Positioning articulated figures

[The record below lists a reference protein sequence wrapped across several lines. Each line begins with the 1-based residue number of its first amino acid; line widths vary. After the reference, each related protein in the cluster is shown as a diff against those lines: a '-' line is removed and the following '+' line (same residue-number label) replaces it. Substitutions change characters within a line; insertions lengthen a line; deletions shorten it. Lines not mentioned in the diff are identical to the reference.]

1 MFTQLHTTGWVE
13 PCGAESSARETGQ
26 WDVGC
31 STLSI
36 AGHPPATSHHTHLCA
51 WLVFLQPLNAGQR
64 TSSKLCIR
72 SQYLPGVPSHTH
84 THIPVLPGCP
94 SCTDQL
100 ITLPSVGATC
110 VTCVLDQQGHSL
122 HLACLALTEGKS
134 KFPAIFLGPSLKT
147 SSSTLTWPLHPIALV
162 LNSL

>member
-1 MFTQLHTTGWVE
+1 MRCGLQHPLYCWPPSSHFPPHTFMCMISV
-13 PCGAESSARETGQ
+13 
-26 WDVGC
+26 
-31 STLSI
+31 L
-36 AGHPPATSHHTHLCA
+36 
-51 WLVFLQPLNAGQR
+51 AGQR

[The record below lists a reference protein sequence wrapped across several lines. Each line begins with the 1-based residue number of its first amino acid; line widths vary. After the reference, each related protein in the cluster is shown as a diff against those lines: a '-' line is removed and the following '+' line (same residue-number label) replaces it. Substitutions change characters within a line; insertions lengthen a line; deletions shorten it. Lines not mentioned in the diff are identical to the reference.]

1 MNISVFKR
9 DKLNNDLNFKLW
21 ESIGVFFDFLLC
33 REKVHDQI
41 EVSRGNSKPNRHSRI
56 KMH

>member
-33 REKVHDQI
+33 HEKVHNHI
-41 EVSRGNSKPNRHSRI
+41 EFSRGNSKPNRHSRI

Many animation systems rely on key-frames or poses to produce animated sequences of figures we interpret as articulated, e.g. the skeleton of a character. The production of poses is a difficult problem which can be solved by using techniques such as forward and inverse kinematics. However, animators often find these techniques difficult to work with. The work, presented in this thesis, proposes an innovative technique which approaches this problem from a totally different direction from conventional techniques, and is based on Interactive Genetic Algorithms (IGAs). IGAs are evolutionary tools based on the theory of evolution which was first described by Darwin in 1859. They are derived from Genetic Algorithms (GAs) themselves based on the theory of evolution. IGAs have been successfully used to produce abstract pictures, sculptures and abstract animation sequences. Conventional techniques assist the animator in producing poses. On the contrary, when working with IGAs, users assist the computer in its search for a good solution. Unfortunately, this concept is too weak to allow for an efficient exploration of the space of poses as the user requires more control over the evolutionary process. So, a new concept was introduced to let the user specify directly what is of interest, that is a limb or a set of limbs. This information is efficiently used by the computer to greatly enhance the search. Users build a pose by selecting limbs which are of interest. That pose is provided to the computer as a seed to produce a new generation of poses. The degree of similarity is specified directly by the user. Typically, it is small at the beginning and increases as the process reaches convergences. The power of this new technique is demonstrated by two evaluations, one which uses a set of non expert users and another one which uses myself as the sole but expert user. The first evaluation highlighted the high cognitive requirement of the new technique whereas the second evaluation showed that given sufficient training, the new technique becomes much faster than the other two conventional techniques.